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Learn the key items in new guidelines
Focus is on quality, measurement
The revised "Core Competencies for Health Care Ethics Consultation," by the American Society for Bioethics and Humanities (ASBH) contains new sections and tables addressing procedural standards and quality assessment.
"The report looks at what is the minimum infrastructure of an ethics consultation," says Anita J. Tarzian, PhD, RN, associate professor, family & community health, University of Maryland School of Nursing, and program coordinator for the Maryland Health Care Ethics Committee Network, Law & Health Care Program, University of Maryland School of Law, all in Baltimore, MD. "The initial core competencies report focused on what individual ethics consultants need. This revised document recognizes there needs to be an infrastructure and institutional support."
Hospitals need a policy that defines who can request ethics consultations, how these are handled, and how to evaluate them, Tarzian says.
Here are some of the new features of the core competencies guidelines:
Establish a framework for clinical and organizational ethics consultation.
Andrea Frolic, PhD, a clinical and organizational ethicist at Hamilton Health Science of McMaster University Medical Center in Hamilton, Ontario, Canada, says, "What I like about this new version is they include both clinical and organizational ethics consultation. The skills often are overlapping, and we see them as related rather than distinctive practices."
The revised guidelines expand the traditional scope of ethics consultants from being patient-specific to recognizing they might be consulted about business ethics issues, policy ethics issues, and other issues in the organizational realm, Frolic says.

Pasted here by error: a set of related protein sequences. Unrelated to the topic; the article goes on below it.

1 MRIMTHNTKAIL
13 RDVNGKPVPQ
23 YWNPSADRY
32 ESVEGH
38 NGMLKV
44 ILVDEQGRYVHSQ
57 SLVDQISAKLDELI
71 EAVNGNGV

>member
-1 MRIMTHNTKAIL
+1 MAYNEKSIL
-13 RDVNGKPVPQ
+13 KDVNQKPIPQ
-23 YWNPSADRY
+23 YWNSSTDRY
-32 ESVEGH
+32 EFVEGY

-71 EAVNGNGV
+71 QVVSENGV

"I like how this document addresses the broader practice and has a much more inclusive definition of the role of an ethics consultant, and it mirrors a lot of people's actual practice, which I think is helpful," she says.
Address HCEC evaluation and quality improvement practices.
The report evaluates consults in terms of ethics services, says Mary V. Rorty, PhD, MA, an adjunct clinical associate professor at Stanford (CA) University. "It's more about whether you have a machine that could do the job that the outcome of the job that's done," Rorty explains.
The guidelines include a table that divides the category of evaluating quality into three sections, related to structure, process, and outcomes. Examples of the recommendations under each of these sections are as follows:
Structure. "Identify root causes, underlying structural gaps (e.g., staff shortages, historical precedent, lack of funds for continuing education)."
Process. "Identify major root causes underlying process gaps (e.g., lack clear policy standards, resistance to change, unable to formulate ethics question, competing demands on staff time)."
Outcomes. "Identify major root causes underlying any satisfaction gap (e.g., misunderstanding of the consultation process, lack of timeliness, role confusion)."
Members of ethics committees could evaluate their programs by collecting data on the types of ethics consults referred to the committee and break these down by department, Tarzian suggests. "They could see that we're getting a lot of consult requests on when you can stop the ventilator in patients with X syndrome, so maybe we need to develop an educational intervention to help staff with this," she says.